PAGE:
“Grit”: What is it, and how can it help our children to succeed?

Good morning, friends!

Recently, our school newsletter had a great column about how we can build the quality of “Grit” in our children, which is another way of saying “persistence” or “perseverance.” The column included a link to a Ted Talk by Angela Lee Duckworth, which I found to be excellent. It is only 6 minutes long and well worth your while. I have included some of my favorite quotes below:

…what if doing well in school, and in life, depends on much more than your ability to learn quickly and easily?

…one characteristic emerged as a significant predictor of success. And it wasn’t social intelligence. It wasn’t good looks, physical health, and it wasn’t I.Q. It was grit.

…Grit is passion and perseverance for very long-term goals. Grit is having stamina. Grit is sticking with your future, day in, day out, not just for the week, not just for the month, but for years, and working really hard to make that future a reality. Grit is living life like it’s a marathon, not a sprint.

…there are many talented individuals who simply do not follow through on their commitments. In fact, in our data, grit is usually unrelated or even inversely related to measures of talent.

…So far the best idea I’ve heard about building grit in kids is something called “growth mindset”…it is the belief that the ability to learn is not fixed, that it can change with your effort.

Watch the talk if you have a few minutes, and then share your thoughts with us!

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  • http://www.buildingcathedrals.com/ Kellie

    I couldn’t agree more! I think there is a mindset in our culture that parents want to “help” their kids succeed. What winds up happening is that children do not learn to face challenges on their own, and they can develop a fear of failure. Learning to fail with grace is a huge part of grit, and it is hard as a parent to back off and allow that to happen. As type A Princeton grads, we want our kids to succeed and fear than any failure may be a set-back to their future plans. The competitive attitude of many schools does not help at all.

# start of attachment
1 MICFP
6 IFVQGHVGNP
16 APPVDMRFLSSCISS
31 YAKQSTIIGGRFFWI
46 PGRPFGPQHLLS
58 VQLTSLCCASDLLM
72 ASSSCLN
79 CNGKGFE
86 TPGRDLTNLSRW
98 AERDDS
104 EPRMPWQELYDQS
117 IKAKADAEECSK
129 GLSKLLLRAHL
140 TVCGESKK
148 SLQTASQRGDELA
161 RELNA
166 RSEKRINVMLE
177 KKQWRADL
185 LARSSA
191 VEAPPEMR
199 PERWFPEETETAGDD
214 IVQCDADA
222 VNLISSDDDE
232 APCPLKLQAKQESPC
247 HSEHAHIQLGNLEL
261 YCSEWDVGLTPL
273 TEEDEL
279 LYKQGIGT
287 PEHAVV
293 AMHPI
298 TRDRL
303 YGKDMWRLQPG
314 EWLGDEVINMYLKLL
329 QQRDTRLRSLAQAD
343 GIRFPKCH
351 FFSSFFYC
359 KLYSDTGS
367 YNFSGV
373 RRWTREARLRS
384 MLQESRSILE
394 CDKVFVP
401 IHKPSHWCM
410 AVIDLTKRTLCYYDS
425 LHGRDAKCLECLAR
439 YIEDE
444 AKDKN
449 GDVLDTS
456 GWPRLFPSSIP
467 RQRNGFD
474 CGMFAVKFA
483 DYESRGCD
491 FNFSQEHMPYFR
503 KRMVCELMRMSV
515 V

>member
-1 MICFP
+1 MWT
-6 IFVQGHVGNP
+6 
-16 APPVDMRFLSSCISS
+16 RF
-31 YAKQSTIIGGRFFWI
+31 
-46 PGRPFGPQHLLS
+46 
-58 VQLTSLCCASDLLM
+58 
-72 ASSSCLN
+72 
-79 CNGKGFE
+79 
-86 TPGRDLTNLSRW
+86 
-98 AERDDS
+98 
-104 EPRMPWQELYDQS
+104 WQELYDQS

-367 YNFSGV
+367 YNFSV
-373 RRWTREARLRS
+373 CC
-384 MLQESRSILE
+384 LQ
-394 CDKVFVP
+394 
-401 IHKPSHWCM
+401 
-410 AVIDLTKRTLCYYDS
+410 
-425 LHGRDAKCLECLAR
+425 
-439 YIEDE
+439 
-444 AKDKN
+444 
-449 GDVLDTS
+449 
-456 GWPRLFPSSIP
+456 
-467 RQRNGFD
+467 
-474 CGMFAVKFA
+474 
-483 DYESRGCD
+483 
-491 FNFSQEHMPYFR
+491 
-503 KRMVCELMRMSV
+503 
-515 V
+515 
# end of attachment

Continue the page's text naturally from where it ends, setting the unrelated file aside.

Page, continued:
• Mary Alice

    One thing that I have been reflecting on — children who do “learn easily and quickly” in the elementary school years are vulnerable to missing out on developing grit because they get used to things coming easily. Then, when things get hard, as they inevitably will at some point, they might not know how to respond.

  • http://www.buildingcathedrals.com/ Kellie

    That is an excellent point. I think we can mitigate the effects of this a bit by focusing on the process, on the effort, rather than on the end result. That is hard for a child in school, where getting the right answer is praised. But it is possible for a parent to do this at home, and really teach that getting the right answer is not of primary importance, the approach and process is what matters. In the case of a child who is good at math, this can be accomplished through different or challenging word problems, brain teasers, or even computer programming.

  • Harmony

    Katrina, I’m curious what ideas your school column had about how to build this quality? I was reminded of the concept from Stephen Grosz’s _The Examined Life_ about how being attentive to and praising *effort* helps kids keep on working hard, while just praising their result or telling them they’re smart can be counterproductive because they may then be afraid to fail.

    “The kids were then given more complex problems, which those previously praised for their hard work approached with dramatically greater resilience and willingness to try different approaches whenever they reached a dead end. By contrast, those who had been praised for their cleverness were much more anxious about failure, stuck with tasks they had already mastered, and dwindled in tenacity in the face of new problems.”


    I haven’t read his actual book, but I’d like to!

  • Harmony

    Now I see Kellie’s comment below advocating this same approach :)